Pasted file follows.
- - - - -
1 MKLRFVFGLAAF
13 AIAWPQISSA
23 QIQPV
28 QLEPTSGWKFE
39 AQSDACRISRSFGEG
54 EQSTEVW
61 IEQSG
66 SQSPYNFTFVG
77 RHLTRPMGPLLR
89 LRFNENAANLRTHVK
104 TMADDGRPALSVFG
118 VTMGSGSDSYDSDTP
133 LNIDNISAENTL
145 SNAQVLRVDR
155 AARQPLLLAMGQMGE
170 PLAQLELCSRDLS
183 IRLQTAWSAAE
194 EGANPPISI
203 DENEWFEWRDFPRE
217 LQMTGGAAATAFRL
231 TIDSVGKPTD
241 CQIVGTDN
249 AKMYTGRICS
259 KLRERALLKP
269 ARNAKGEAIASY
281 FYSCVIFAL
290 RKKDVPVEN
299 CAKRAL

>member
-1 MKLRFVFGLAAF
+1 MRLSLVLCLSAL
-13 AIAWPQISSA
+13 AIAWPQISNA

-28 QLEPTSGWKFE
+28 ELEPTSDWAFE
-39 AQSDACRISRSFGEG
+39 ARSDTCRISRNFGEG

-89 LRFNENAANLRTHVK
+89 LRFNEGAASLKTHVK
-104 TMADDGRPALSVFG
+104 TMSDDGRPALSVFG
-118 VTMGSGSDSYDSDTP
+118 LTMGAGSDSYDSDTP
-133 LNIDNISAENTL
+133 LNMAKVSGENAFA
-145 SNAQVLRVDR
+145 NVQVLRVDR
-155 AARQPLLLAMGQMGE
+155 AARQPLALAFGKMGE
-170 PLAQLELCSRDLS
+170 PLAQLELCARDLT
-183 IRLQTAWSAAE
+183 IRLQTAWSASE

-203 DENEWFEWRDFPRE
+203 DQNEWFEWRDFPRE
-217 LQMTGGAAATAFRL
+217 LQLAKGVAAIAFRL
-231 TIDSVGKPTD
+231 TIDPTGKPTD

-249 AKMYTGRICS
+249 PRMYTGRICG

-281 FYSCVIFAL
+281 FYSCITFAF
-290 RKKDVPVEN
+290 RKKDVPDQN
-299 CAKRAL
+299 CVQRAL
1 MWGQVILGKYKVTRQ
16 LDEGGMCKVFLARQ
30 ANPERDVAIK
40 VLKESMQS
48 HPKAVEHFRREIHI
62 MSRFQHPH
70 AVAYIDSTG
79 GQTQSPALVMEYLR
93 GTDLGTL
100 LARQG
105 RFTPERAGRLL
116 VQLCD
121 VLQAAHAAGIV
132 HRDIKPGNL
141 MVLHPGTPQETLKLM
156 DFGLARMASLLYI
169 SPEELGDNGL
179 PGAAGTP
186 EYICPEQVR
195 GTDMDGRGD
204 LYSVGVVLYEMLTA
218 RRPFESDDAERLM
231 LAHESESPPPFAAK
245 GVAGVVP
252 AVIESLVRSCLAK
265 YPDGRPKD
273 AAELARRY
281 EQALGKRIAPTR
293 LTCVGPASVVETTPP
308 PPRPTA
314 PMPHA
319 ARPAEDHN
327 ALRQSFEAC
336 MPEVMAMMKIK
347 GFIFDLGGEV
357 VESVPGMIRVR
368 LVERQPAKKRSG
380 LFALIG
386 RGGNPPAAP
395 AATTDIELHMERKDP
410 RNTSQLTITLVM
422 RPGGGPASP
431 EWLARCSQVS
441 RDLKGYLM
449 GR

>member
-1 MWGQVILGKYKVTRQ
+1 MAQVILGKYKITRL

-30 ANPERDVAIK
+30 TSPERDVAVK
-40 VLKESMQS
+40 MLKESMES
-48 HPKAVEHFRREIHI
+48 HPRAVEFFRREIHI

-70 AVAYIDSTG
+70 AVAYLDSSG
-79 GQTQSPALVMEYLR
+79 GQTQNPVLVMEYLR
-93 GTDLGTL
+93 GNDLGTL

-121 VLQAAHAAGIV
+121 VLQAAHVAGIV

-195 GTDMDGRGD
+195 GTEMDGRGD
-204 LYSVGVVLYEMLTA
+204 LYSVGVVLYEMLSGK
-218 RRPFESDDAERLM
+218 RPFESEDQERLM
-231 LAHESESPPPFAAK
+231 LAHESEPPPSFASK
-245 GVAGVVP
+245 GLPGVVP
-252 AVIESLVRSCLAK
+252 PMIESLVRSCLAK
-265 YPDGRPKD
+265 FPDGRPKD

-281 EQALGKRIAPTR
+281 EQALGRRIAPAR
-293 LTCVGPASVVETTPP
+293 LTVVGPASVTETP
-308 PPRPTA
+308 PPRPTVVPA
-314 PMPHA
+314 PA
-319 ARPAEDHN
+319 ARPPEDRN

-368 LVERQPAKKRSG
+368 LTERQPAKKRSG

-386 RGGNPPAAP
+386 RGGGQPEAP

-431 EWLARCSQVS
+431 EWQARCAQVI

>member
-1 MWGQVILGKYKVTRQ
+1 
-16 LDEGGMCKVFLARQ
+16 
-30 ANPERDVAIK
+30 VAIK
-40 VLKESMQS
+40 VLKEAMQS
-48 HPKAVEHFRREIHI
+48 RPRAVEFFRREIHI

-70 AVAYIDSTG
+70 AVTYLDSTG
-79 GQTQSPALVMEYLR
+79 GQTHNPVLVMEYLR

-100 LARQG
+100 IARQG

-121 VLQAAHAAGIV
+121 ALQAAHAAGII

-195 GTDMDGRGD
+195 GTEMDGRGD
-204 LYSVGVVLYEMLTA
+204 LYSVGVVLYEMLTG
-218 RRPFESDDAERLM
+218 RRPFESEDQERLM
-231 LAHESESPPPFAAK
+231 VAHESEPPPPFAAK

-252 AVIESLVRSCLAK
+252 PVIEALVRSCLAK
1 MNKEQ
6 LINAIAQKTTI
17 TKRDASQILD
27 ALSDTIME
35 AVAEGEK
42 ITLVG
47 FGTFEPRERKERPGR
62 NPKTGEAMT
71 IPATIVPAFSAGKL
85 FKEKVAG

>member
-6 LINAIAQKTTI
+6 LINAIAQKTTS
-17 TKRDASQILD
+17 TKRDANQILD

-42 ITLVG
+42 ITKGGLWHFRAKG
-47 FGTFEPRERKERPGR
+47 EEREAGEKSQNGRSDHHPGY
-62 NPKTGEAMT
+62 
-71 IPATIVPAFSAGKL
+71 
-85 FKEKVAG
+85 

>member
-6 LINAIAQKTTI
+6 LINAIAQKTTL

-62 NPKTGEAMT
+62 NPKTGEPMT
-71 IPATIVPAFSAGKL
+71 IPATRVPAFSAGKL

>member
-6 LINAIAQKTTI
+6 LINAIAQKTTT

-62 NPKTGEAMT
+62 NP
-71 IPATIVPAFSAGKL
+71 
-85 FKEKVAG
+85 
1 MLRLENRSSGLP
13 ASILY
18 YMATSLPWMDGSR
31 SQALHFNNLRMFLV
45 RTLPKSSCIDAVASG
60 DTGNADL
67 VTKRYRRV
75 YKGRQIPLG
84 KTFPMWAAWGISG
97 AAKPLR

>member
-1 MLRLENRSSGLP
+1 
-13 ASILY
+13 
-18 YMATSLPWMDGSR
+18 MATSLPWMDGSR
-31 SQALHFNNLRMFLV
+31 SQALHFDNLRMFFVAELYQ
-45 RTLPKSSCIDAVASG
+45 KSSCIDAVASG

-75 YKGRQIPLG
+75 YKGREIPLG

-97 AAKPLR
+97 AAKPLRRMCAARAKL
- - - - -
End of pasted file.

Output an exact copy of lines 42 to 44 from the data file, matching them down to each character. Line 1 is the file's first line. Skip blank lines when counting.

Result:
-118 VTMGSGSDSYDSDTP
+118 LTMGAGSDSYDSDTP
-133 LNIDNISAENTL